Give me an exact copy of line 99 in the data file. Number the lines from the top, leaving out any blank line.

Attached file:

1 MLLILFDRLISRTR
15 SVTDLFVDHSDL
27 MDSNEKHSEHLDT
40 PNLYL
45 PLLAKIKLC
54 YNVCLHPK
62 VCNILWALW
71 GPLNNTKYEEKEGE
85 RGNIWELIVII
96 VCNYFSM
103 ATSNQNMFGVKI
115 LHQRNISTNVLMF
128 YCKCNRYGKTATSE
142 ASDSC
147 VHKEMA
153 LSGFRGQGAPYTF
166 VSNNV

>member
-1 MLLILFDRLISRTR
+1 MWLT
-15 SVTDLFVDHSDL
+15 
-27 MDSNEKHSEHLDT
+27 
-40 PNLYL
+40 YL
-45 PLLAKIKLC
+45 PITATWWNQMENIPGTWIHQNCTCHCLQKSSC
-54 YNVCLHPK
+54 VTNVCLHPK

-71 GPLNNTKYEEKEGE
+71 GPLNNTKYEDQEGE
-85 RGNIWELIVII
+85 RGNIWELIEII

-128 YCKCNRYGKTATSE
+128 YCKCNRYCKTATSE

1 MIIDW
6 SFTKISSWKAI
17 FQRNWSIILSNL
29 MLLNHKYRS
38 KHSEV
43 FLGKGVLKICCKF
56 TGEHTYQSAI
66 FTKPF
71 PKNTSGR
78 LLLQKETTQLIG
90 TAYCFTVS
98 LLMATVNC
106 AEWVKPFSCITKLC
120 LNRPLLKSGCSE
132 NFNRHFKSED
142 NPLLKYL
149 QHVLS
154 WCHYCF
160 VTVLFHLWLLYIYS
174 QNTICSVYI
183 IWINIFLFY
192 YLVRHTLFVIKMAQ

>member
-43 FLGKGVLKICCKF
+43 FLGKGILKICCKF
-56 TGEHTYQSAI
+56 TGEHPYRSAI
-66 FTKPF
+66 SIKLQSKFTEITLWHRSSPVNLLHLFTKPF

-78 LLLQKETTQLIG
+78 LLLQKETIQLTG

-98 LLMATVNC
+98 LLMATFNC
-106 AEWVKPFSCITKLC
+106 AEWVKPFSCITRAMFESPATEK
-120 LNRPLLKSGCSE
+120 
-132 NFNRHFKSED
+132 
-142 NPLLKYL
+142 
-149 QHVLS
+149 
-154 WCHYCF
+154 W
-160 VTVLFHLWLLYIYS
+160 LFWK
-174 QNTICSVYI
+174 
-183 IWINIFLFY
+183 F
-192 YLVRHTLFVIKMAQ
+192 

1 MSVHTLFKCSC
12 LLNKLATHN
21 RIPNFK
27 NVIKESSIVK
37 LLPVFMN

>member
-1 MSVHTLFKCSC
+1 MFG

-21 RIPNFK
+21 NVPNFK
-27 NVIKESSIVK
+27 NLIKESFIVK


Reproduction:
+21 NVPNFK